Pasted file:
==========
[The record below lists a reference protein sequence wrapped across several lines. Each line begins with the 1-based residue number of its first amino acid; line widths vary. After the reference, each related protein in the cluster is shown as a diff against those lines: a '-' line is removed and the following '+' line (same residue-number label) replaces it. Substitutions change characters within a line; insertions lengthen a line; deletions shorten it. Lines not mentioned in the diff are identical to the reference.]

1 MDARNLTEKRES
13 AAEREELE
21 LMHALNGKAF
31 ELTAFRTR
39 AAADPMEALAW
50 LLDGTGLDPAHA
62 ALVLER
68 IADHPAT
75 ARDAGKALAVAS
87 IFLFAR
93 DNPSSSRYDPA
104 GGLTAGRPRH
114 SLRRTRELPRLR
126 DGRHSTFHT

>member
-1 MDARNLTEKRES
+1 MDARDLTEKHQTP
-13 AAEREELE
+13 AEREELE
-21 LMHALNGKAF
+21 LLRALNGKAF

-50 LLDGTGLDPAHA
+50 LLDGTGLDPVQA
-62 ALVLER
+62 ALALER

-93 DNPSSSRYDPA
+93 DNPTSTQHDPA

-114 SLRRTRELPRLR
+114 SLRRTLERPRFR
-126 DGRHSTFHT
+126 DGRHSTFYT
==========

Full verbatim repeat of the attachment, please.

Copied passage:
[The record below lists a reference protein sequence wrapped across several lines. Each line begins with the 1-based residue number of its first amino acid; line widths vary. After the reference, each related protein in the cluster is shown as a diff against those lines: a '-' line is removed and the following '+' line (same residue-number label) replaces it. Substitutions change characters within a line; insertions lengthen a line; deletions shorten it. Lines not mentioned in the diff are identical to the reference.]

1 MDARNLTEKRES
13 AAEREELE
21 LMHALNGKAF
31 ELTAFRTR
39 AAADPMEALAW
50 LLDGTGLDPAHA
62 ALVLER
68 IADHPAT
75 ARDAGKALAVAS
87 IFLFAR
93 DNPSSSRYDPA
104 GGLTAGRPRH
114 SLRRTRELPRLR
126 DGRHSTFHT

>member
-1 MDARNLTEKRES
+1 MDARDLTEKHQTP
-13 AAEREELE
+13 AEREELE
-21 LMHALNGKAF
+21 LLRALNGKAF

-50 LLDGTGLDPAHA
+50 LLDGTGLDPVQA
-62 ALVLER
+62 ALALER

-93 DNPSSSRYDPA
+93 DNPTSTQHDPA

-114 SLRRTRELPRLR
+114 SLRRTLERPRFR
-126 DGRHSTFHT
+126 DGRHSTFYT